I spent my entire childhood in my hometown in India growing up with people who looked, dressed, and talked like me. As a child, I never knew what it meant to feel left out or unincluded based on one’s physical hues. When we moved to Thailand, my daughters started their elementary education at one of the prestigious international schools in Bangkok. As a mother, I was thrilled that my daughters had the chance to grow with kids of different nationalities and ethnic backgrounds, something I as a kid could not have dreamed of.
I looked at it as an opportunity for my kids to learn about the diverse world we live in, but in my excitement, I neglected the negatives that came along with it. It wouldn’t be wrong to say neither I nor my kids were prepared for it.
Nonetheless, I had to take charge of the situation, sat them down, and listened to the complete incident. While I also talked to their teacher and the respective parents, I knew, before anything else, it was time for real talk about color, race, and the behavioral discrimination that might come with it, and no matter what, this prejudice and inequality are wrong and unacceptable at every level.
Why do parents need to talk to kids at an early age about racism?
I never thought of talking to kids about race and racism at that early an age, assuming them too young to comprehend. Even though I intended to protect them and avoid any misconceptions from forming in their young and naïve minds, it turns out it was not the best idea after all.
Studies show that children can register the difference in appearance at an age as early as 3-4 months and by the age of 3-4 years they can start noticing the variance and inequality in behavior and treatment.
- In the present digital age, kids are bombarded with all sorts of unfiltered and uncensored data/information, which may leave stronger impressions on their subconscious if parents don’t intervene.
- Kids aware of the facts tend to better at identifying and reporting racist acts and tend to be less biased in actions and thoughts when dealing with kids from other races.
- Children cannot fully understand the reason behind the biased treatment towards them which leaves them feeling unsafe and unaccepted in their circle.
- Being laughed at or being humiliated by peers or adults for one’s appearance or family background make kids feel perplexed and if this feeling goes unattended by parents or a guardian, it can impact their emotional growth and well-being, which would lead to extreme reactions ranging from anger, irritation or frustration to being quiet, shy, and scared.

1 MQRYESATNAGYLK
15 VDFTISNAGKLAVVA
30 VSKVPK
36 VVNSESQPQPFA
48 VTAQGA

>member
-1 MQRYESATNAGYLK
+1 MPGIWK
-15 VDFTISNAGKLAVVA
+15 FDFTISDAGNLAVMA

Talking to your child about racism
While I was not sure what the right way was to react and respond at the time, I learned from that first incident how to open up and talk to kids about color or race and make them aware of the diversity around the world. Here are my tips to help guide a conversation with your kids about racism:
- Identify and acknowledge the difference: Use books or videos to help kids understand how different people can be in their appearances and yet be friends together. I used stories from Peppa Pig or Dora the Explorer and Good night stories for rebel girls (for a more human example) to explain that people are of different colors, races, and types and that’s natural and beautiful.
- Simply telling them that “everyone is unique and beautiful in their own way” does not exactly get the job done though. Explaining a bit of history and geography of various races, cultures, and people will give kids an idea that appearance reflects one’s heritage and is always should be worn with pride.
- Be prepared for a series of questions. Listen and answer patiently. If you don’t know the answers, tell them you’ll get back to them. And make sure you return to them with answers. This instills faith in kids and will make it easier for them to open up again in the future.
- Give them details depending on their age, like a toddler of 2-3 years may only need to know people come from different backgrounds and appear different, whereas a 6-7-year-old can understand the biased behavior and needs to be aware to identify and stand up against it.
- Ask questions and gauge what they absorb and how they grasp the conversation.
- Ensure an open and 2-way conversation which will help make kids feel trusted and heard and lead to more confidence in opening up.
While there’s still a long way to go before we leave race-based discrimination behind us, there is a lot as parents we can do to not only help our kids be better prepared should they face racism but also to be better prepared to stand up against the injustice.
A chat between Livi and Parul on growing up and dealing with racism
We invited Livi and Parul to exchange their views on what the other mom wrote, across the 12 time zones that separate them from one another. They found they had more in common than they initially expected when we invited them to participate in this dialogue. Below is a transcript of their chat.
Livi Bivens: I’m a wife and mother of 3. We are located in North Carolina in the United States. I’m a full spectrum doula, writer, author, and assistant for work while also attending school online.
Parul Mathur: I’m an Indian expat, mother of now 6-year-old twin daughters living in Bangkok. I am a qualified engineer and was working as a project manager before moving to Thailand and started writing.
Parul Mathur: I strongly agree with your point that teaching kids about racism is NOT optional, even for white or privileged people. It’s not a choice but a must.
Livi Bivens: Yes, truly.